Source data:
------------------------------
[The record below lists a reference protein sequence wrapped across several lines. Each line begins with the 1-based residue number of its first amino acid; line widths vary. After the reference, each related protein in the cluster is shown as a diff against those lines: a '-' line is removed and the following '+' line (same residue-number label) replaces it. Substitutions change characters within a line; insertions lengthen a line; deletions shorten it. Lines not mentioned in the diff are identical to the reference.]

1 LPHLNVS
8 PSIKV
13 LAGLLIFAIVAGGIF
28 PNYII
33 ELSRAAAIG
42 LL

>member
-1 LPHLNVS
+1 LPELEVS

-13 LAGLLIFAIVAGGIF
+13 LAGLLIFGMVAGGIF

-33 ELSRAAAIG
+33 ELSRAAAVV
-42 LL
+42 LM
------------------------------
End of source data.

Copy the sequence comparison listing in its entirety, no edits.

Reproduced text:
[The record below lists a reference protein sequence wrapped across several lines. Each line begins with the 1-based residue number of its first amino acid; line widths vary. After the reference, each related protein in the cluster is shown as a diff against those lines: a '-' line is removed and the following '+' line (same residue-number label) replaces it. Substitutions change characters within a line; insertions lengthen a line; deletions shorten it. Lines not mentioned in the diff are identical to the reference.]

1 LPHLNVS
8 PSIKV
13 LAGLLIFAIVAGGIF
28 PNYII
33 ELSRAAAIG
42 LL

>member
-1 LPHLNVS
+1 LPELEVS

-13 LAGLLIFAIVAGGIF
+13 LAGLLIFGMVAGGIF

-33 ELSRAAAIG
+33 ELSRAAAVV
-42 LL
+42 LM